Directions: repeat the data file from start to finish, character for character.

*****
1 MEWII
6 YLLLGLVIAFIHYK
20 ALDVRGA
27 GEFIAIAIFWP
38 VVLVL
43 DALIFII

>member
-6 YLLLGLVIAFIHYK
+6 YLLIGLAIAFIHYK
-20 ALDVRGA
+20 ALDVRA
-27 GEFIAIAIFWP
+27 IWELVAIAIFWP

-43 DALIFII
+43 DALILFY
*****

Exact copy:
1 MEWII
6 YLLLGLVIAFIHYK
20 ALDVRGA
27 GEFIAIAIFWP
38 VVLVL
43 DALIFII

>member
-6 YLLLGLVIAFIHYK
+6 YLLIGLAIAFIHYK
-20 ALDVRGA
+20 ALDVRA
-27 GEFIAIAIFWP
+27 IWELVAIAIFWP

-43 DALIFII
+43 DALILFY